LONDON, ONT. -- High school students are being offered a chance to learn about anti-Black racism, and how it has played a role in shaping modern Canada.

A new trial course being offered this summer with the Thames Valley District School Board aims to produce future leaders who will learn how race has played a role in Canadian history.

The course capitalizes on the Black Lives Matter movement and the murder of George Floyd by a white police officer in Minneapolis Minnesota one year ago.

“When it comes to making progress with anti-Black racism sometimes it feels like we take ten steps forward and then we take 25 steps backwards,” said Liz Akano, a high school vice principal in London who is heading up the course.

The course is called ‘Deconstructing Anti-Black Racism in the Canadian and North American Context.’ Already offered in some Toronto high schools, the course teaches students about Black history in Canada, and what’s led to the current climate of race relations. Akano said she wants students to be able to see themselves represented in the curriculum.

“To look at the history of Black Canadians who have made a tremendous contribution to the growth of our country, and the impact they have made in that growth, so students will be able to see themselves in that.”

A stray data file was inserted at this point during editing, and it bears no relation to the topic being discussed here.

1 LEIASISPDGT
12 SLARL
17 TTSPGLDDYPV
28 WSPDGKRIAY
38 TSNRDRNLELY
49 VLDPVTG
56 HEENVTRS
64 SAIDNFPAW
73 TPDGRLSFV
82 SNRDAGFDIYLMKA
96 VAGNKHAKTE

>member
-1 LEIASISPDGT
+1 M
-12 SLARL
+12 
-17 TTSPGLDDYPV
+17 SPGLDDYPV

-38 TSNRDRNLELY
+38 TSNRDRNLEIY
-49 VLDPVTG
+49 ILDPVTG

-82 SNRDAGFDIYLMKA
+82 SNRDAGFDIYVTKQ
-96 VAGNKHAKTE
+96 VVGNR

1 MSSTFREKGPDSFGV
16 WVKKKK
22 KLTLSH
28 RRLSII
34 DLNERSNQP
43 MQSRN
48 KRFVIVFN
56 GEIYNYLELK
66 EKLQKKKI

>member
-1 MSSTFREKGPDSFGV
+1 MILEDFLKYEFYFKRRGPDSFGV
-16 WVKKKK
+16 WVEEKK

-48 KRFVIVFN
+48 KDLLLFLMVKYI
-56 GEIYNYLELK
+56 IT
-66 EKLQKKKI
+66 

Educators and academics across southwestern Ontario are watching the pilot closely. At the University of Windsor, anti-racism activist Dr. Richard Douglass-Chin said a course such as this is long overdue.

“The reason we haven’t seen it before is because, I think we’ve been operating on a paradigm that’s been based largely on whiteness, and a neo-liberal model of what Canada is, and that hasn’t really incorporated the whole history of what Canada is. And some of it’s not that great.”

Equally as important as who takes the course is who teaches it, said Camisha Sibblis, with the Univeristy of Windsor’s School of Social Work.

“We need to have teachers who are trained and well educated in the area of anti-Black racism, and really critical race theory, in how anti-Black racism is weaved into all of our social institutions.”

The hope is that the course becomes more than just a one time offering, and if successful, becomes permanent. Akano said she would like to see if offered by other school boards as well.

“We definitely need to put as many students as possible in front of this course so that we can create leaders in the community, leaders who will then take the baton and move it forward.”

Thirty-five students from grades 11 and 12 will be accepted into the course, which runs through the month of July.